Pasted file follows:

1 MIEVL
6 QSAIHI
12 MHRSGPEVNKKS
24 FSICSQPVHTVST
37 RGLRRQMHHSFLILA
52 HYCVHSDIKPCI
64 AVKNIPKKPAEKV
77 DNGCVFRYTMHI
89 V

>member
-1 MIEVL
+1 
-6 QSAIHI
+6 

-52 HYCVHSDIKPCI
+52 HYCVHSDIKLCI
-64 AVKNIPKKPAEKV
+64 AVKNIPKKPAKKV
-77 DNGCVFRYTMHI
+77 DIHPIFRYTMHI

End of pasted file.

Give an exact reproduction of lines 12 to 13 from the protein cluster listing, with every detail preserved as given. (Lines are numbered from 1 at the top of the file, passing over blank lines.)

+1 
-6 QSAIHI